SMTP, IMAP vs POP3 vs Exchange: Email Protocols
Sending and receiving emails is possible, thanks to three main TCP protocols: SMTP, IMAP, and POP3. Whether you are using a custom email address or traditional managed email services like Gmail or Yahoo, the process of sending and receiving email is much more complex than many people realize.
In this article, we discuss the most commonly used email protocols in detail.
What is SMTP?
Simple Mail Transfer Protocol (SMTP) is the standard protocol used for sending emails. Allowing mail clients to send or forward messages to a receiving server. Similarly, a sender can instruct the SMTP server to transmit an email.
A primary consideration for network administrators and business cloud solutions providers when choosing between SMTP and IMAP is that SMTP mainly deals with sending emails. Therefore, if you want to send emails in your application, you should consider using SMTP rather than IMAP.
What is IMAP?
Internet Access Message Protocol (IMAP) deals with managing and receiving emails from the mail server. This simply means that this protocol is dedicated to retrieving messages and does not support sending emails.
IMAP is a very useful protocol for sending emails because it allows you to connect to your mail server from multiple devices. However, there are some common problems associated with this protocol. For instance, IMAP saves emails on a remote mail service, which limits mailbox size.
Therefore, if you expect to send many emails and wish to retain a copy of them, you may encounter issues using IMAP. However, this is generally a limitation of the mail server, and storage can often be upgraded.
Combination of SMTP and IMAP
Whenever you send an email, there is a good chance that you are using both SMPT and IMAP; your email client, such as the Gmail app on your phone, will use SMTP to send the message to your mail server, which will then use SMTP to forward the email on to the recipient’s mail server.
Once the SMTP had delivered the email to the recipient’s mail server, the recipient’s email client will use IMAP to retrieve the message, which will appear in the inbox for the user to access. As you can see, both SMTP and IMAP are essential for sending and receiving emails.
What is POP3?
Post Office Protocol Version 3 (POP3) is another popular protocol used for retrieving emails. Many people tend to confuse POP3 and IMAP; however, some significant differences exist between the two that can make a big difference to email hosting and enterprise cloud-based email archiving solutions.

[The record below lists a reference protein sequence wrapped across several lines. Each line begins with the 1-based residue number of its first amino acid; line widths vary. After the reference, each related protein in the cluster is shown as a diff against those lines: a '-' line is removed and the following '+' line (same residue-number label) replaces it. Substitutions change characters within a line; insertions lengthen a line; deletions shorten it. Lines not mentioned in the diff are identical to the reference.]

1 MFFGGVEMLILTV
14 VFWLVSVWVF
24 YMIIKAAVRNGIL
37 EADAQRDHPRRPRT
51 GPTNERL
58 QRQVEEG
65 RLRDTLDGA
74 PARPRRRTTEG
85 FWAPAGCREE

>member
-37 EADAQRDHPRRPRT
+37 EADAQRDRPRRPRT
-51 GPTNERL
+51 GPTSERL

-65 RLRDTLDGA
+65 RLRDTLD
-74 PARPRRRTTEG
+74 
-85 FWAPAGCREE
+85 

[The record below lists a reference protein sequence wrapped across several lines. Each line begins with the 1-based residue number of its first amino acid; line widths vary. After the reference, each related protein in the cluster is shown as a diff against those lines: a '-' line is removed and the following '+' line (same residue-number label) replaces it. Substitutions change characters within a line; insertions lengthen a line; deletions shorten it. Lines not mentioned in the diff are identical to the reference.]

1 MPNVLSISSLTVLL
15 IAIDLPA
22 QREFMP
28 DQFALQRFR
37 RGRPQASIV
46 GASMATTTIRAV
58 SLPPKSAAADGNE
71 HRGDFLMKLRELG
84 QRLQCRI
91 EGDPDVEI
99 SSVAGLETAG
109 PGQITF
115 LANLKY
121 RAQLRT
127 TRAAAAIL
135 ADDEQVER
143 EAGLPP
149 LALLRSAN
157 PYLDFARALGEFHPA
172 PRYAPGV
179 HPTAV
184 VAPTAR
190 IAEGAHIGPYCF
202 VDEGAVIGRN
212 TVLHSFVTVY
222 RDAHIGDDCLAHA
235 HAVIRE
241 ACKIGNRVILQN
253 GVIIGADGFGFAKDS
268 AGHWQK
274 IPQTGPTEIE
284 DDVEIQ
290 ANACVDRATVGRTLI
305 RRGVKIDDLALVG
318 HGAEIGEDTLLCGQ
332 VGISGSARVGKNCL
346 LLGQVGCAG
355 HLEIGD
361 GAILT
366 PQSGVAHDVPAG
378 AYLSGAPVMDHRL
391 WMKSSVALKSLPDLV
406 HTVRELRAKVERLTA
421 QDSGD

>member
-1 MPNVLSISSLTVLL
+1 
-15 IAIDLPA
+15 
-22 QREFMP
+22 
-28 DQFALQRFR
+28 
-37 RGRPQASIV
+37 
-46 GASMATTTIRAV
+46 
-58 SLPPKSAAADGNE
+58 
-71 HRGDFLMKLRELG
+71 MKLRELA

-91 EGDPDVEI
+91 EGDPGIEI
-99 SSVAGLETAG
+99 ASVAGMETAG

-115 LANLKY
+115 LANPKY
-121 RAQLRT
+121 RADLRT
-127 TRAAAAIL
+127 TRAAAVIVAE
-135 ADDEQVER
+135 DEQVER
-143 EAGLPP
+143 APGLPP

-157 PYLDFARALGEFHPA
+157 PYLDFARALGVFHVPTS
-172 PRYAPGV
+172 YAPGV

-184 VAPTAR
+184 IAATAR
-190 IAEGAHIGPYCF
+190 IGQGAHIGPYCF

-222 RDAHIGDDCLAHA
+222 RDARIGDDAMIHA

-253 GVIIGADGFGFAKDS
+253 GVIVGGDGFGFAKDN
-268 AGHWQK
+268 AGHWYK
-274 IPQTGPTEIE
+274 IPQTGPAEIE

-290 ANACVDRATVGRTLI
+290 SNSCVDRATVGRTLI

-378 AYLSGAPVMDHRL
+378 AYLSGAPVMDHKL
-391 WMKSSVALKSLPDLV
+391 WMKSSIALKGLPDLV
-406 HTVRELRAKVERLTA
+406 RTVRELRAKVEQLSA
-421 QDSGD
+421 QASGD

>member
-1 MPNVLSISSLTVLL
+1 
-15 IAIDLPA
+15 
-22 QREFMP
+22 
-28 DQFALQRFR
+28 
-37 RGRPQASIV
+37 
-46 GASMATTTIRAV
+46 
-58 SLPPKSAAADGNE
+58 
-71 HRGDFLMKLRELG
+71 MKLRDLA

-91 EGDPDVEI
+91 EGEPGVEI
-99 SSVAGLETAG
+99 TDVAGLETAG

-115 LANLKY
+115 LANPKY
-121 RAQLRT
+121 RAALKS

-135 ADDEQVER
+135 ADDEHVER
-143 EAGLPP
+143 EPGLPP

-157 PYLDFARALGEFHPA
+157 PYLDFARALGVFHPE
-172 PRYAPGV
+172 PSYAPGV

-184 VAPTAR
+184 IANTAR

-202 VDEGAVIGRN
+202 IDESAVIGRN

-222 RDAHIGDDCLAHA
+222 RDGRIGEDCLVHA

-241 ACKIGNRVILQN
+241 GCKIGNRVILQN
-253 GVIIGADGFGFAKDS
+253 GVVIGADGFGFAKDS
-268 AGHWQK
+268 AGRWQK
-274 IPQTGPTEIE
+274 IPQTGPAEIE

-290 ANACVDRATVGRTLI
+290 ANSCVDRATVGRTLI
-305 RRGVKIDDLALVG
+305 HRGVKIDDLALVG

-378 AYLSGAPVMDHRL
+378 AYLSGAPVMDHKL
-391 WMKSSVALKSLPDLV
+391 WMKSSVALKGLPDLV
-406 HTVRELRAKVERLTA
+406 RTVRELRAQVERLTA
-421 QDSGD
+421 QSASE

POP3 downloads the email from a server to a particular device, after which it completely removes the email from the server. Unlike IMAP, which saves the message on a server and only transfers a copy over multiple devices.
You can use either protocol depending on your requirements. Generally, IMAP is considered superior to POP3. IMAP is the recommended protocol for receiving emails on multiple devices.
However, suppose you only wish to receive emails on a single device, particularly if you have lots of emails you want to manage locally. In that case, POP3 could work for you.
What is Exchange (MAPI)?
Microsoft developed Messaging API (MAPI) soon after the introduction of IMAP and POP. However, MAPI is far more than just an email protocol, and there are many technical differences between these protocols.
In simple terms, MAPI allows email clients and various other applications to connect with Microsoft Exchange servers. It can synchronize emails, contacts, and other data very efficiently. Microsoft Outlook is based on MAPI, as its entire system is highly dependent on communicating with the Exchange.
Microsoft has advertised these features as “Exchange ActiveSync”. A major benefit of this technology is that Microsoft users of different devices like Windows, phones, or any other smart device can benefit from the power of Microsoft Exchange.
The Bottom Line
SMTP, IMAP, POP3, and Exchange are the most commonly used protocols for email hosting. Most leading business and enterprise cloud companies use these protocols to provide different email-related products and services.
There are many other protocols used for sending, receiving, and managing email; however, the protocols discussed in this article are by far the most popular and are sufficient to cover most business email use-cases.